Mercedes is better than McLaren at putting “the focus on the driver”, Lewis Hamilton has claimed after moving teams for the first time after six years in formula one.
It is believed one of the reasons the 2008 world champion decided to leave McLaren is because Mercedes was offering a lighter deal in terms of the team’s non-driving expectations.
“We still have sponsors, sponsors’ appearances and filming days,” he told reporters at the final Barcelona test on Thursday.
“There is not a huge difference. (Just that) the focus is on the driver, the driver’s performance, the driver being ready for the job at hand.
“That’s one thing I’m noticing is a little bit better here,” added Hamilton.
Force India on Thursday completed the 2013 grid by announcing it has signed Adrian Sutil.
The Silverstone based team had weighed up reuniting with German Sutil, its long-time German driver, or promote the Ferrari-linked 2012 reserve Jules Bianchi.
“It was a close call, but ultimately we felt that Adrian’s experience and historic links to the team gave him the edge,” said team boss Vijay Mallya.
Sutil, 30, drove for the team between 2007 and 2011, sitting out last season in the wake of the Eric Lux assault affair.
Mallya added: “As for Jules Bianchi, he has impressed us enormously with his speed and work ethic, and I’m hopeful we can continue working with him this year to help him develop into a future grand prix driver.”
McLaren has denied it is slightly off the pace as teams enter the final week of pre-season testing.
With multiple sources reporting that Red Bull and Lotus look to be narrowly leading the 2013 field at present, Ferrari boss Stefano Domenicali this week admitted he would be “very surprised” if the new F138 is quickest in Australia.
Drivers Jenson Button and Sergio Perez have been making similar noises about the 2013 McLaren.
Team newcomer and Mexican Perez sounded alarmed when he said the degradation of Pirelli’s new tyres is “extreme”, while Button admitted recently that while the radical new MP4-28 often feels good, “at other times it doesn’t”.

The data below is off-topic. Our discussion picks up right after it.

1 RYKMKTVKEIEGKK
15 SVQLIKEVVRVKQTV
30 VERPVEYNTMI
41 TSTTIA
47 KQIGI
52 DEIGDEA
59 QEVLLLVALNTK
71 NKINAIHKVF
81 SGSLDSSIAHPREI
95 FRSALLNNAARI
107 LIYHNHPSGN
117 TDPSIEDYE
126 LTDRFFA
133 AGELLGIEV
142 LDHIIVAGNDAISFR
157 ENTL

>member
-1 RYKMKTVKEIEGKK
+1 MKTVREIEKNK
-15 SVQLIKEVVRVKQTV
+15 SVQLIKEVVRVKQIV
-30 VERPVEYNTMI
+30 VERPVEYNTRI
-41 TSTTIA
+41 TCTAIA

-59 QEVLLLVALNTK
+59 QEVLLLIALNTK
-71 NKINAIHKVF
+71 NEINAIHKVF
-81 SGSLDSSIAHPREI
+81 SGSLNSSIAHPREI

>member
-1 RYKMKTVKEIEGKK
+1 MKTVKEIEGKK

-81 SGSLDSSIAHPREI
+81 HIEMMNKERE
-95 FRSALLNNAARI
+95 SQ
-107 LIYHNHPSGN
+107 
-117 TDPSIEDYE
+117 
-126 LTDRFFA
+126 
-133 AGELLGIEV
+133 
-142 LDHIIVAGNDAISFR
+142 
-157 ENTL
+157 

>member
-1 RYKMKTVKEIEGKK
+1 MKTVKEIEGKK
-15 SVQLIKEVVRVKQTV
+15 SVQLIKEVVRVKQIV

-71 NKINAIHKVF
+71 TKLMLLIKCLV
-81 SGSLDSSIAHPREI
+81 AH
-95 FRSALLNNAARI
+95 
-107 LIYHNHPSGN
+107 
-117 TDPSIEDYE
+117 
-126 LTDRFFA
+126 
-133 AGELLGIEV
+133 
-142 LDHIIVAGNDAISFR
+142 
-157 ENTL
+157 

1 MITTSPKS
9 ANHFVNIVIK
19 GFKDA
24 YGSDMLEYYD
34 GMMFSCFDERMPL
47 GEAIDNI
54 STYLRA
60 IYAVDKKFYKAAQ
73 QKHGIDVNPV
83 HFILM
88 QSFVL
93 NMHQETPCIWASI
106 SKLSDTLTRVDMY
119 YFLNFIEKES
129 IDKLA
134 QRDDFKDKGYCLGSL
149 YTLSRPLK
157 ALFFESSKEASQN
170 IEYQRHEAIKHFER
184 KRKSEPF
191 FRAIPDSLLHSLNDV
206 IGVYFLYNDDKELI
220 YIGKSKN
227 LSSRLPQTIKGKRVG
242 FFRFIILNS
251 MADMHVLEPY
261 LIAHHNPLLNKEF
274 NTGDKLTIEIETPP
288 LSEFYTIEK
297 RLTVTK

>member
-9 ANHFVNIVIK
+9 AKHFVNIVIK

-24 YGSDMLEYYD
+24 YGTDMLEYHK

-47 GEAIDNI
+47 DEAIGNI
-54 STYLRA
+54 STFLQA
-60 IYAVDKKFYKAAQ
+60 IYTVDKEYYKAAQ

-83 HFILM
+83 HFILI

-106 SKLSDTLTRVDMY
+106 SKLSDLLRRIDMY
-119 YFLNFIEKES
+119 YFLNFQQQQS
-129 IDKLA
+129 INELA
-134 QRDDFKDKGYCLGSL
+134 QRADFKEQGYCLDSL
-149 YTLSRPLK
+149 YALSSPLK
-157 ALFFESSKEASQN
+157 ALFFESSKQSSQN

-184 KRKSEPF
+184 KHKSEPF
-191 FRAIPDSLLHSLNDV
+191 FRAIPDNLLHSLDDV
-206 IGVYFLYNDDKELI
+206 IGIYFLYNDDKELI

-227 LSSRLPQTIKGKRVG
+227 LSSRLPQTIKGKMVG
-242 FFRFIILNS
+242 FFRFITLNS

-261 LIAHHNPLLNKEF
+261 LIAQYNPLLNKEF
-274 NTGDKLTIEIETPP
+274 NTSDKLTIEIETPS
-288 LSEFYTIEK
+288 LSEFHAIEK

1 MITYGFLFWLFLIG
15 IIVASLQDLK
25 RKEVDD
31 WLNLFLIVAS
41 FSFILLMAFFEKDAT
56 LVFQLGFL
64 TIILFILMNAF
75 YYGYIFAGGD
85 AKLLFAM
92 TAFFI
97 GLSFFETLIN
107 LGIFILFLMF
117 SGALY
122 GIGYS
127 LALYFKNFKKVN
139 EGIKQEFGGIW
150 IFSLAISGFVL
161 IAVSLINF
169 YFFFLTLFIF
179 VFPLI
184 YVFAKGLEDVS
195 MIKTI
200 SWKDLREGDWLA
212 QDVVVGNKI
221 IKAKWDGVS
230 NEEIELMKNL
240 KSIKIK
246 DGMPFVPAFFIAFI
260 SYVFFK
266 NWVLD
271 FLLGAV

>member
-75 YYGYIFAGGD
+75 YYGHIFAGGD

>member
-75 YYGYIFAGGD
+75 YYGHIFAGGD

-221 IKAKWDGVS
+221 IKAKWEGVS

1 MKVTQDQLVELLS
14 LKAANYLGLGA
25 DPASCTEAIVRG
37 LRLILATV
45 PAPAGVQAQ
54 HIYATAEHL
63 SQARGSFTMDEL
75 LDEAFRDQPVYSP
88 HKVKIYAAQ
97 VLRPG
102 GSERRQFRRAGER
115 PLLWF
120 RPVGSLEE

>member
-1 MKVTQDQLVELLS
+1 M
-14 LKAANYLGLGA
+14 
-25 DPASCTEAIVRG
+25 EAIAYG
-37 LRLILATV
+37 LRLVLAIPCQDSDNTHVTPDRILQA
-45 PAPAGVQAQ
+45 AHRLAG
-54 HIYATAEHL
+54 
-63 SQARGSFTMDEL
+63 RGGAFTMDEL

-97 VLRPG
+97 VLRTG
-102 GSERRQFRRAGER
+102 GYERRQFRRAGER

But McLaren’s managing director Jonathan Neale has this week sent out a more upbeat message, insisting the drivers have reported that the “handling is good”.
“I don’t think we’ve seen anybody yet do a laptime that we felt we couldn’t have done if we’d changed the fuel load,” he told British reporters. “A bit like the beginning of last season,” added Neale, “nobody stands out as being head and shoulders above everybody else at the moment and nobody appears to be hanging off the back either.”
Lotus looks set to begin the 2013 season without a title sponsor.
Late last year, it emerged that the Genii-owned team was close to announcing a $30 million per year deal with Honeywell, the American technology giant. But last month, Switzerland’s Speed Week reported that the deal is now “a way off”.
“We’ve had discussions and some of them were quite advanced,” Genii’s Gerard Lopez, without mentioning Honeywell, told Reuters this week.
“It’s important to have the right package. And the right package is to a large extent also financial. “I guess we could probably have signed a couple of things that leaked out but we think we are better off making sure that we sign what is the right thing for us,” he added.
“We will probably end up with something during the season.”
It is believed Lotus’ 2013 livery was designed with the Honeywell deal in mind.